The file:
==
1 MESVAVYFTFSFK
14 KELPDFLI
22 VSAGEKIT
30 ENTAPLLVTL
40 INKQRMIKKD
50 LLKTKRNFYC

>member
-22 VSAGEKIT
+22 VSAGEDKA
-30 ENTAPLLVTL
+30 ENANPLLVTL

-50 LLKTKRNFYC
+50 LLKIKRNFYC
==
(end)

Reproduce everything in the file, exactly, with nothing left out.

1 MESVAVYFTFSFK
14 KELPDFLI
22 VSAGEKIT
30 ENTAPLLVTL
40 INKQRMIKKD
50 LLKTKRNFYC

>member
-22 VSAGEKIT
+22 VSAGEDKA
-30 ENTAPLLVTL
+30 ENANPLLVTL

-50 LLKTKRNFYC
+50 LLKIKRNFYC